Supreme Court ruling means little change, Sec. of State says

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Kansas and Arizona have similar voter registration laws but Secretary of State Kris Kobach says a major distinction means the Kansas law can continue as is.

“We took a more careful approach and our state statute does accept the federal forms and we do take all of the voter’s information and begin creating a voter file based on that federal form,” said Kobach.

The ‘Motor Voter’ registration form, called that because it’s available where you register for a drivers licence, has a line that asks the applicant to swear via signature they’re a citizen.  There is a place to list your drivers licence number or attach a copy of a government issued ID but the federal government only requires a signature.

Washburn Law professor Bill Rich says the court takes exception with denying an application because the extra requirements aren’t met.  “What this Supreme Court decision says in essence, is unless you get permission from the election assistance commission, you cant make any of those additional requirements,” he said.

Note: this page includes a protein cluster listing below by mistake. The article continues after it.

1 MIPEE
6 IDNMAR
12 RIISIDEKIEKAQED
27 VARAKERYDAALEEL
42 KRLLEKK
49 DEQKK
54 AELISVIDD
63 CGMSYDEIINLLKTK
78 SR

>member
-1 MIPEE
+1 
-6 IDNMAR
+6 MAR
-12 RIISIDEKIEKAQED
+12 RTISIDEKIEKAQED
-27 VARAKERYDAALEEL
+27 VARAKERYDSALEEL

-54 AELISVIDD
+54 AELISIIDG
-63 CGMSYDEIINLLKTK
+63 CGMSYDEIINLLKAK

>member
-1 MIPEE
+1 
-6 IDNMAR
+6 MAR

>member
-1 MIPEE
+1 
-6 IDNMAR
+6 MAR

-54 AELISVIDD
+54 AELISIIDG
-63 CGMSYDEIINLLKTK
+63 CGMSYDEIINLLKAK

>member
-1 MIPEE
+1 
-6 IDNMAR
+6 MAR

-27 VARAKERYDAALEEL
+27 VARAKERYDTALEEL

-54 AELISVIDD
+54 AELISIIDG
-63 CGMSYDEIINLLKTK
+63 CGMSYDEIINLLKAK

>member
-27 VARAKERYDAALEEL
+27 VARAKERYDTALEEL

“We don’t reject the form outright like Arizona does,” Kobach explained.

The form does specify at some point, whether a copy of government id is attached to the application or the voter shows it at the polls, the applicant has to prove they’re a citizen.

Kansas First News political analyst Dr. Bob Beatty says it’s unclear what effect this law has had on state elections,  “This law is so new, we don’t yet have a handle on whether or not people have been scared away from registering to vote by the citizenship requirement.”


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